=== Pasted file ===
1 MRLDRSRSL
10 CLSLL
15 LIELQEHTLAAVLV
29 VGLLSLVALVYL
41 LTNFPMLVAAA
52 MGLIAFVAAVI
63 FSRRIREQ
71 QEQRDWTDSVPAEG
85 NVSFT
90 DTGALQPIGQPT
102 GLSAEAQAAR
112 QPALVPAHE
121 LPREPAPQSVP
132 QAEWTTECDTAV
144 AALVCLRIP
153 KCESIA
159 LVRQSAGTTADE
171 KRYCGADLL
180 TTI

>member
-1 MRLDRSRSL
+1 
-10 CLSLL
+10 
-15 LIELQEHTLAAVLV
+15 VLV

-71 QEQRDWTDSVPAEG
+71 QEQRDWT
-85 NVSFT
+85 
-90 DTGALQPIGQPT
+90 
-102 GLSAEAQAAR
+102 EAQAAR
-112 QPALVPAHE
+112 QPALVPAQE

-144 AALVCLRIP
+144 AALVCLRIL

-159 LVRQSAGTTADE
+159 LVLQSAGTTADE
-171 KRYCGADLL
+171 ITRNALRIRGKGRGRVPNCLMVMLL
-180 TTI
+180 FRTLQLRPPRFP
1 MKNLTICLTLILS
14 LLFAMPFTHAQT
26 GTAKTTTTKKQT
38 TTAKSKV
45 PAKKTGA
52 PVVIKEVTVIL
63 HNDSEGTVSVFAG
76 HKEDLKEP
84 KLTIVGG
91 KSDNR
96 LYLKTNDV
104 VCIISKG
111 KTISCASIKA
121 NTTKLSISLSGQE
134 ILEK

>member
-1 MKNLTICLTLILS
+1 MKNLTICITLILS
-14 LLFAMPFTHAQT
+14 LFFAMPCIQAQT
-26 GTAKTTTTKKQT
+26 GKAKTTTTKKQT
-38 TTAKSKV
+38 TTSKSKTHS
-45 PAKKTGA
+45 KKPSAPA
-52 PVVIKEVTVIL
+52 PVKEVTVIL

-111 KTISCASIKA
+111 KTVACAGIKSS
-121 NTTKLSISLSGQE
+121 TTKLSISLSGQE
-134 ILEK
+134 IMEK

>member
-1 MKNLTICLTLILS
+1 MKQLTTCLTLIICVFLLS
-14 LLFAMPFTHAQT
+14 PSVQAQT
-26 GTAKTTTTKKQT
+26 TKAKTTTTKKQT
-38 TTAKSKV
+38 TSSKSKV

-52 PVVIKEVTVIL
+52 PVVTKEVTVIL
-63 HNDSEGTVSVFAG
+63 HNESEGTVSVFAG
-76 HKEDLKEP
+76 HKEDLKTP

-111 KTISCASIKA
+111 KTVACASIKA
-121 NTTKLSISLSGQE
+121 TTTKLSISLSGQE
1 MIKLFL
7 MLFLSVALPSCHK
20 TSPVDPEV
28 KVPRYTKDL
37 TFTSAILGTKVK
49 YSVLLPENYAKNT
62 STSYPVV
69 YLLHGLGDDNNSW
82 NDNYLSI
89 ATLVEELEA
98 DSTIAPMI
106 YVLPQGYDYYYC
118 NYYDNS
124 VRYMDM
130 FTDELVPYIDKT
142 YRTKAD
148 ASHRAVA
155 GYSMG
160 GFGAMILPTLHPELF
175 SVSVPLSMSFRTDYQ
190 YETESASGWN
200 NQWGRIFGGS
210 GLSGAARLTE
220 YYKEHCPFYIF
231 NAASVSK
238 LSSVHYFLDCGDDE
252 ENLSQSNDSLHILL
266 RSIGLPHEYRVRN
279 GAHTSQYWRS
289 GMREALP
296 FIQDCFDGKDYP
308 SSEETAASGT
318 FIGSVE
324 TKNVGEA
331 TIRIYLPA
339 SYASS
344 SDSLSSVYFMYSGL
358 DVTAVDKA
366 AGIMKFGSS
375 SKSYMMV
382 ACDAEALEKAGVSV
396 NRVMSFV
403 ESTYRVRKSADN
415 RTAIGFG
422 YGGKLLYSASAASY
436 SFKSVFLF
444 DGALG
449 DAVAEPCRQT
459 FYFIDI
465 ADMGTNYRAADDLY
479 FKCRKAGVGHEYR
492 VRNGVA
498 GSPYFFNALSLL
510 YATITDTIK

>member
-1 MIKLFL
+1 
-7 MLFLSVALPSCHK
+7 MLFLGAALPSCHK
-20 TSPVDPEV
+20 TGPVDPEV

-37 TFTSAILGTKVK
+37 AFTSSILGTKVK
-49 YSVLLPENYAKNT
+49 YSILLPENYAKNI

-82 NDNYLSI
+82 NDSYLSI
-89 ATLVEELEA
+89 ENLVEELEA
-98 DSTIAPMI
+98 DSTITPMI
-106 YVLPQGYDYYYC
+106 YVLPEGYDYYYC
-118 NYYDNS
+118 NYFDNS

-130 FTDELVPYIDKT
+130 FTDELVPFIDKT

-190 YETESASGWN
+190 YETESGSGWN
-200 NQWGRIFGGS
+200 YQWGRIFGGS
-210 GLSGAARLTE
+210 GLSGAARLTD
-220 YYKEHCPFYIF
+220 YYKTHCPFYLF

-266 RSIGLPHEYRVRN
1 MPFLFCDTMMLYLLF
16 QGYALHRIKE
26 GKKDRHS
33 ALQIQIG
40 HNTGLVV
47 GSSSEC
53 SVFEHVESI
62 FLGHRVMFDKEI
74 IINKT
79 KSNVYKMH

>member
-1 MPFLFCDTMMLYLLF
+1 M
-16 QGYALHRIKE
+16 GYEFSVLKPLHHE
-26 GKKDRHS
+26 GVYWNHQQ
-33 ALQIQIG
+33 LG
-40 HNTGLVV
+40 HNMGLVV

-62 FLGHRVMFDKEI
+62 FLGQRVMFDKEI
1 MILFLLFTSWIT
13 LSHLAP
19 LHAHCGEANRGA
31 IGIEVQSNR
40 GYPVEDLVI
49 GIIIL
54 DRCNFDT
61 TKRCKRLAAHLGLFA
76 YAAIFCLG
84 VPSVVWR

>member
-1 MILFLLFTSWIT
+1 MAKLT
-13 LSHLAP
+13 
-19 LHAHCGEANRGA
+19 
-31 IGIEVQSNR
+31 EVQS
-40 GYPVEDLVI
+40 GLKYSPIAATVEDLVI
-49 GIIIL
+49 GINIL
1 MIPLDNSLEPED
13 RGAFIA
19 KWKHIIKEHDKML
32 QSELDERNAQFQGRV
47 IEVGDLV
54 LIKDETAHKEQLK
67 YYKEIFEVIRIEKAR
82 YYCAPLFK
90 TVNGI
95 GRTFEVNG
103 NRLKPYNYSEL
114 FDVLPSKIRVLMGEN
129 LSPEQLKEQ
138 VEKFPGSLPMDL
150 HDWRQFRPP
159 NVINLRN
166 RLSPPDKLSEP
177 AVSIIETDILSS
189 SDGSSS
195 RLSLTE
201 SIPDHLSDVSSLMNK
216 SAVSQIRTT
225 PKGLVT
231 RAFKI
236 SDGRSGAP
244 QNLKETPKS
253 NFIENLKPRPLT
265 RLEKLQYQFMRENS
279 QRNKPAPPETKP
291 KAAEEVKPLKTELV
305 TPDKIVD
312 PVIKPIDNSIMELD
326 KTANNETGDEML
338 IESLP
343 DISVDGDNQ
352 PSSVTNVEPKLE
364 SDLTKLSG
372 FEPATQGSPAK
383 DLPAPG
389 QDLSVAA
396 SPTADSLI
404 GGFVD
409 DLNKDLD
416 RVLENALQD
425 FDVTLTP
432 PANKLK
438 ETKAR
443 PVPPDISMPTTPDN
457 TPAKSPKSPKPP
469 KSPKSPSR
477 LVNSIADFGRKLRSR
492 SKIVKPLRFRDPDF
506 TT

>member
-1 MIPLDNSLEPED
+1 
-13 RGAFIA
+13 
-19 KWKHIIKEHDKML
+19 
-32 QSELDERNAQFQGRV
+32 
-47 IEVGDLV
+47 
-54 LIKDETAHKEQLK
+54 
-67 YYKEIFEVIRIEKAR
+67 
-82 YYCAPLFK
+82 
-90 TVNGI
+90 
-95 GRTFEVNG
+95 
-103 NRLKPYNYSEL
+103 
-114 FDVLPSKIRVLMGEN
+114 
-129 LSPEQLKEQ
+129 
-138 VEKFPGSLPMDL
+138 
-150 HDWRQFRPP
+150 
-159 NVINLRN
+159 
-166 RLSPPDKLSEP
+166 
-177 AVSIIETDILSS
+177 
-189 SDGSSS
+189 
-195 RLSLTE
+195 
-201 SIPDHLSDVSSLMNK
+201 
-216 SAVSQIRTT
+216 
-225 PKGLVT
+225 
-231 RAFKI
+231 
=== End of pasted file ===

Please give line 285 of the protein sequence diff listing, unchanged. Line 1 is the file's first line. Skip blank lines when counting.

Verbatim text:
+1 